- bin, binary (show as binary number)
- bin# (show as binary number with specified number of bits)
- oct, octal (show as octal number)
- duo, duodecimal (show as duodecimal number)
- hex, hexadecimal (show as hexadecimal number)
- hex# (show as hexadecimal number with specified number of bits)
- sex, sexa2, sexa3, sexagesimal (show as sexagesimal number; sexa2 hides and sexa3 rounds arcseconds)
- latitude, latitude2, longitude, longitude2 (show as sexagesimal latitude/longitude; latitude2 and longitude2 hide arcseconds)
- bijective (shown in bijective base-26)
- fp16, fp32, fp64, fp80, fp128 (show in binary floating-point format)
- bcd (show as binary-coded decimal)
- roman (show as roman numerals)
- time (show in time format)
- unicode
- base # (show in specified number base)
- bases (show as binary, octal, decimal and hexadecimal number)
- rectangular, cartesian (show complex numbers in rectangular form)
- exponential (show complex numbers in exponential form)
- polar (show complex numbers in polar form)
- cis (show complex numbers in cis form)
- angle, phasor (show complex numbers in angle/phasor notation)
- UTC (show date and time in UTC time zone)
- UTC+/-hh[:mm] (show date and time in specified time zone)
- calendars
- fraction (show result as mixed fraction)
- factors (factorize result)

Similarly where (or alternatively "/.") can be used at the end (but before "to"), for variable assignments, function replacements, etc. (e.g. "x+y where x=1 and y=2", "x^2=4 where x>0", and "sin(5) where sin()=cos()").


Note that semicolon can be replaced with comma, if comma is not used as decimal or thousands separator.

Basic functions and operators

= sqrt(4)
= 4^(0.5)
= 4^(1/2)
= 2
= [5 4 3 2]
= 4 * sqrt(2) (in exact mode)
= root(-27; 3)
= -3 (real root)
= 1.5 + 2.5980762i (principal root)
= log(25; e)
= 3.2188758
= log(4; 2)/log(100; 10)
= 1
= 1 * 2 * 3 * 4 * 5
= 120
5\2 (integer division)
= 5//2
= trunc(5/2)
= 2
5 mod 3
= mod(5; 3)
= 2
52 to factors
= 2^2 * 13
25/4 * 3/5 to fraction
= 3 + 3/4
= 9
= sin(90 deg) - cos(180 deg)
= 2
= 1 + 2 + 3 + 4 + 5 = 15
= 1^2 + sin(1) + 2^2 + sin(2) + ... = 55.176162
= 1 * 2 * 3 * 4 * 5 = 120
store value 5 in variable var1
5^2 #this is a comment
= 25
= cosh(0.5) = 1.1276260
plots the function y=x^2 from -5 to 5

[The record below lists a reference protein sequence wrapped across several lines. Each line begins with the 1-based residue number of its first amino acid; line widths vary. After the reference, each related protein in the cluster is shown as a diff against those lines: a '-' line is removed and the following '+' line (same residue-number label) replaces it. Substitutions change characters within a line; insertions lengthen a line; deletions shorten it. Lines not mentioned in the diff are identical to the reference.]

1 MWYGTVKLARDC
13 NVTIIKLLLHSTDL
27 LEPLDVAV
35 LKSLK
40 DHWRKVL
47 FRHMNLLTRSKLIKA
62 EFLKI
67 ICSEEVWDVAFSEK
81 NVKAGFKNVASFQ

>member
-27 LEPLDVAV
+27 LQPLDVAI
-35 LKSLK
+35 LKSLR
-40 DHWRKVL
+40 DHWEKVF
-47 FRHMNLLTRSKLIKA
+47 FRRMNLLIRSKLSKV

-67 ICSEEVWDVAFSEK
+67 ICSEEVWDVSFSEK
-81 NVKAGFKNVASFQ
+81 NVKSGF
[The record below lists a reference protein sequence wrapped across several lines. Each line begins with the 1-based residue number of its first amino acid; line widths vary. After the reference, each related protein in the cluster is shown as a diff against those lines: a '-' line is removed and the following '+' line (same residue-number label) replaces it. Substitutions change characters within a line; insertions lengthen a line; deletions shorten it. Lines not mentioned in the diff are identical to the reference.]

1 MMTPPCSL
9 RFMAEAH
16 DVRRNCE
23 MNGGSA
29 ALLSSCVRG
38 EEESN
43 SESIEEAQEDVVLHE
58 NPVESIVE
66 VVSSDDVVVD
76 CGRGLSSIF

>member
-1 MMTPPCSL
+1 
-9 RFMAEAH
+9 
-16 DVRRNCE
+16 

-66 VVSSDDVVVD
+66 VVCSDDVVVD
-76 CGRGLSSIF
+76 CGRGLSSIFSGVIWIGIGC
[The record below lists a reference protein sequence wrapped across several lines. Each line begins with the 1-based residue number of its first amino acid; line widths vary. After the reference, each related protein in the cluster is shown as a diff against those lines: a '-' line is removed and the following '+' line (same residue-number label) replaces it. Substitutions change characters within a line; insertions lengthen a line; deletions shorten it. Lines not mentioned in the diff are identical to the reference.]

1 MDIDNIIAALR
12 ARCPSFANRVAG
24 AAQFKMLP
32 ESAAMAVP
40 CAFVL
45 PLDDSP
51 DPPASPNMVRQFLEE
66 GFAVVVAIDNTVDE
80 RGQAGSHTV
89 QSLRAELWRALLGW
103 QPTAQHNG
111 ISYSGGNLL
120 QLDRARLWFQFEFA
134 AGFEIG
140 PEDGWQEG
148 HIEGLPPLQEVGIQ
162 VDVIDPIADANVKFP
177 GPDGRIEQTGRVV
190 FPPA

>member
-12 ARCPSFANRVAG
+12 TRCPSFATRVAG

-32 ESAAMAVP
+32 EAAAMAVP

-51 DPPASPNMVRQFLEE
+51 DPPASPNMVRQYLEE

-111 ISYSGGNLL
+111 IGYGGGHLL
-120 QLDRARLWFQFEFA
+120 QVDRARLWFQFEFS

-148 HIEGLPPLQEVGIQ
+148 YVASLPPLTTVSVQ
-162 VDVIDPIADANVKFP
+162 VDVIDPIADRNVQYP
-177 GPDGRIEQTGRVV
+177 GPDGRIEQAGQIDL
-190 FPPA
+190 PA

5 dm3 to L
= 25 dm^3 to L
= 5 L
20 miles / 2h to km/h
= 16.09344 km/h
1.74 to ft = 1.74 m to ft
= 5 ft + 8.5039370 in
1.74 m to -ft
= 5.7086614 ft
100 lbf * 60 mph to hp
= 16 hp
50 Ω * 2 A
= 100 V
50 Ω * 2 A to base
= 100 kg*m^2*s^-3*A^-1
10 N / 5 Pa
= (10 N)/(5 Pa) = 2 m^2
5 m/s to s/m
= 0.2 s/m
500 EUR - 20% to USD
= 451.04 USD
500 megabit/s * 2 h to b?byte
= 419.09516 gibibytes

Physical constants

= (coulombs_constant / newtonian_constant) * bohr_radius
= 7.126e9 kg*H*m^-1
= 9.1093837e-31 kg
5 ns * rydberg to c
= 6.0793194E-8c
= 4.129e-22 g
(G * planet(earth; mass) * planet(mars; mass))/(54.6e6 km)^2
= 8.58e16 N (gravitational attraction between earth and mars)

Uncertainty and interval arithmetic
result with interval arithmetic activated is shown in parenthesis

= 0.460±0.088 (0.46+/-0.12)
(2+/-0.02 J)/(523+/-5 W)
= 3.824+/-0.053 ms (3.82+/-±0.075 ms)
= intervall(-8.2500000; 12.750000) (intervall(0; 25))


(5x^2 + 2)/(x - 3)
= 5x + 15 + 47/(x - 3)
(\a + \b)(\a - \b) = ("a" + "b")("a" - "b")
= 'a'^2 - 'b'^2
(x + 2)(x - 3)^3
= x^4 - 7x^3 + 9x^2 + 27x - 54
= x^4 - 7x^3 + 9x^2 + 27x - 54 to factors
= (x + 2)(x - 3)^3
= 11
= 5x
1/(x^2+2x-3) to partial fraction
= 1/(4x - 4) - 1/(4x + 12)
x = 3 or x = -4
x = 7.1340411 m
x = (1 / (2pi)) m
x = 16 cm (height of 20 L cylinder with radius 20 cm)
x = sin(0.2)^2
x = 0.039469503
= x > 25 or x < 0
= lambertw(e^x)
= 32/5
= [-32/3 -128/3 -64/3]
= 6e^(2x) - 2x - 1


= 12x
= (2/5) * cosh(x^2) - sinh(x^2)/(5x^2) + (3y)/(2 * sqrt(x))
= 2x^3 + C
= 248
= 2x * sqrt(x) * y + Shi(x^2) / 10 + C
= 3.6568542y + 0.87600760
= 4 / ln(3)

Matrices and vectors

[1, 2, 3; 4, 5, 6]
= ((1; 2; 3); (4; 5; 6))
= [1 2 3; 4 5 6] (2x3 matrix)
(1; 2; 3) * 2 - 2
= [(1 * 2 - 2), (2 * 2 - 2), (3 * 2 - 2)]
= [0 2 4]
[1 2 3].[4 5 6]
= dot([1 2 3]; [4 5 6])
= 32 (dot product)
= [-3 6 -3] (cross product)
[1 2 3; 4 5 6].*[7 8 9; 10 11 12]
= hadamard([1 2 3; 4 5 6]; [7 8 9; 10 11 12])
= [7 16 27; 40 55 72] (hadamard product)
[1 2 3; 4 5 6] * [7 8; 9 10; 11 12]
= [58 64; 139 154] (matrix multiplication)
[1 2; 3 4]^-1
= inverse([1 2; 3 4])
= [-2 1; 1.5 -0.5]


= 4.5
= 1.87
= percentile((5; 6; 4; 2; 3; 7); 25)
= 2.9166667
= 0.053990967
= -0.33737388 (depends on the data in the CSV file)

Time and date

10:31 + 8:30 to time
= 19:01
10h 31min + 8h 30min to time
= 19:01
= "2020-07-10T07:50:40Z"
"2020-07-10T07:50CET" to utc+8
= "2020-07-10T14:50:00+08:00"
"2020-05-20" + 523d
= addDays(2020-05-20; 523)
= "2021-10-25"
= "2020-07-05"
"2020-10-05" - today
= days(today; 2020-10-05)
= 87
= 1 589 925 600
= "2020-05-20T00:00:00"
"2020-05-20" to calendars
returns date in Hebrew, Islamic, Persian, Indian, Chinese, Julian, Coptic, and Ethiopian calendars

Number bases

52 to bin
= 0011 0100
52 to bin16
= 0000 0000 0011 0100
52 to oct
= 064
52 to hex
= 0x34
= hex(34)
= base(34; 16)
= 52
523<<2&250 to bin
= 0010 1000
52.345 to float
= 0100 0010 0101 0001 0110 0001 0100 1000
= 1715241/32768
= 52.345001
= 1.2207031e-6
52.34 to sexa
= 52°20'24"
1978 to roman
52 to base 32
= 1K
sqrt(32) to base sqrt(2)
= 100000


The manual of the graphical user interface at (includes more details about the syntax and elements supported in mathematical expressions, and various options, and includes a complete list of functions, variables, and units)


Please report any bugs at


Hanna Knutsson <>.

13 July 2020